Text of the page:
Tillman: My Brother is f–king dead?

Does faith matter? At Pat Tillman’s memorial service yesterday his youngest brother Rich (foto right) said, “Pat was not religious, so he’s not with God, he’s just “f–king dead” An ineloquent sentiment among more inspiring attributions to the fallen Ranger and former NFL player. Chad Schwartz, a longtime friend, said of Tillman, “He always wanted to change people for the better. [His love of people was such that] if he were here right now, he’d thank all of us for coming, even if it took him till 4 in the morning. “ Journalist Marco delia Cava reported, “Tillman could be found goofing off just as easily as he might be seen reading the Koran, the Bible or The Communist Manifesto. One of his favorite poets was (Ralph Waldo) Emerson with a favorite quote from , “Self-Reliance:” “What I must do is all that concerns me, not what the people think” Steve White, a Navy SEAL who served in Iraq with Pat Tillman said, “He was one of the most remarkable human beings I’ve ever met. He wasn’t looking for the easy thing to do, just the right thing.”

It is not often that you find a person who only wants to do the right thing, and though his brother said he was not religious, Tillman’s life gives evidence of a moral code remarkably like that of Jesus. In pondering his fate, realizing not even his brother knew what was in the private thoughts of Pat Tillman, I am reassured by the OT phrase, “shall not the judge of all the earth do what is right.”

In a news column just next to Tillman’s, one newspaper said folks in his hometown insist the escape of Thomas Hammill was an act of God in response to their prayers. They even commented on seeing blacks and whites praying together, a seemingly small matter until you compare it to allegations that The Cracker Barrel Restaurant systematically discriminated against blacks.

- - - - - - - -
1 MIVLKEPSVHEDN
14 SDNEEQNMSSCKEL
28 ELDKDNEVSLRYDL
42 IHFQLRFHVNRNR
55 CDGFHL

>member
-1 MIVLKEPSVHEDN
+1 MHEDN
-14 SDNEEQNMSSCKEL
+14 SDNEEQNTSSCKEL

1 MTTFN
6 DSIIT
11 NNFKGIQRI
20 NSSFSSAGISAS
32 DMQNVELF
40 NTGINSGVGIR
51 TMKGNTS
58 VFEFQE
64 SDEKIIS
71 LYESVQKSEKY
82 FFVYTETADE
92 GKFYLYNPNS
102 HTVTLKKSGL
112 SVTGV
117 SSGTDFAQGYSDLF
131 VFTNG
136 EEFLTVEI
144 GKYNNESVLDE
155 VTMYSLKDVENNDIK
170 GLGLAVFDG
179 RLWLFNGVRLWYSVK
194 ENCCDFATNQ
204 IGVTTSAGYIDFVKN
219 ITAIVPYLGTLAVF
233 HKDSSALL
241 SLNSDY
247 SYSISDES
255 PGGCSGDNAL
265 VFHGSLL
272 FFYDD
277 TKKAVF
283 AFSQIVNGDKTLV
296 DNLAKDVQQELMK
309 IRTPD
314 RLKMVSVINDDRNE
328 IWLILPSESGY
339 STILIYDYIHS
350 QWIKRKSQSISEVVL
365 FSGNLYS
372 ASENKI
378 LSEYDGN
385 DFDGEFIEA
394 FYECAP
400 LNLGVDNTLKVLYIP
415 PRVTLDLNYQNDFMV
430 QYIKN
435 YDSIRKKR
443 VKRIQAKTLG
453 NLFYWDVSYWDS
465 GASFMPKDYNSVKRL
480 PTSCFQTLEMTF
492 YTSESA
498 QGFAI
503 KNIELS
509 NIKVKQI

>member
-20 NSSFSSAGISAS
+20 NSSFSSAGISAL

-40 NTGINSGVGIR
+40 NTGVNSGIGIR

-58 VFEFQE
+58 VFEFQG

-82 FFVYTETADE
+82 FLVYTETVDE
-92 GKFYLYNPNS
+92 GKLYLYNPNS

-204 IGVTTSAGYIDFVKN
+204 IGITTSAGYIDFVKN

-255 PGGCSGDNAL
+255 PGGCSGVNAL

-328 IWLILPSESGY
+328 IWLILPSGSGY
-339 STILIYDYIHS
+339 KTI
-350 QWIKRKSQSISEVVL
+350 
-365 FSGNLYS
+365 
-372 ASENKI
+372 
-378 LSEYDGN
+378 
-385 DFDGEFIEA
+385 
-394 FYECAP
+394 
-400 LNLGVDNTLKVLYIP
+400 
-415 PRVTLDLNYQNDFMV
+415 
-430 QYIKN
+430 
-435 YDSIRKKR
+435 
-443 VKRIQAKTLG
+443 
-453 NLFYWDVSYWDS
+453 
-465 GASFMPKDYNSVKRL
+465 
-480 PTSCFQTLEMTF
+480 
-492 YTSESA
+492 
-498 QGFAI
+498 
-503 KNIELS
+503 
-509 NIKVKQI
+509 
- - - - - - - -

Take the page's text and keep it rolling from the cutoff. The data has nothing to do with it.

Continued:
Today the NYT’s carried a story of not one, not two¢â‚¬¦but five siblings accepted at Julliard, who together have signed a contract to record for BMG Classics. The clean-cut quintet view it is an opportunity to share their Mormon faith with others.

Thursday is the National Day of Prayer and even arch-conservative Lou Sheldon acknowledges the pervasiveness of popular culture saying, “This coming Thursday (May 6, 2004), has special meaning to many Americans. To some, it means saying farewell to the cast of “Friends” and watching tearful goodbyes on two-hour specials and Jay Leno interviews. To millions of Christians, however, it is the National Day of Prayer, a yearly event that occurs on the first Thursday of each May.” (Does this mean Sheldon thinks there are no Christians for whom Thursday is also a sad farewell to “Friends?” or that other Americans who are not Christian should not participate in the Day of Prayer?)

Finally, another faithful friend just informed me he has cancer. That makes three guys I care about who are fighting a battle and need prayer. All three are followers of Jesus and each has given evidence of that pursuit in the fruit produced by their life. I am comforted to know that when they die (now or in the distant future) we will rejoice that not one of them is “f king dead” but each and together will live eternally with the God they know and love.

Yours for the pursuit of God in the company of friends, Dick Staub.

PS. And remember, “these are the best of times and the worst of times, but they are the only times we have.” (For Now).

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  • ‚©CRS Communications 5/4/04

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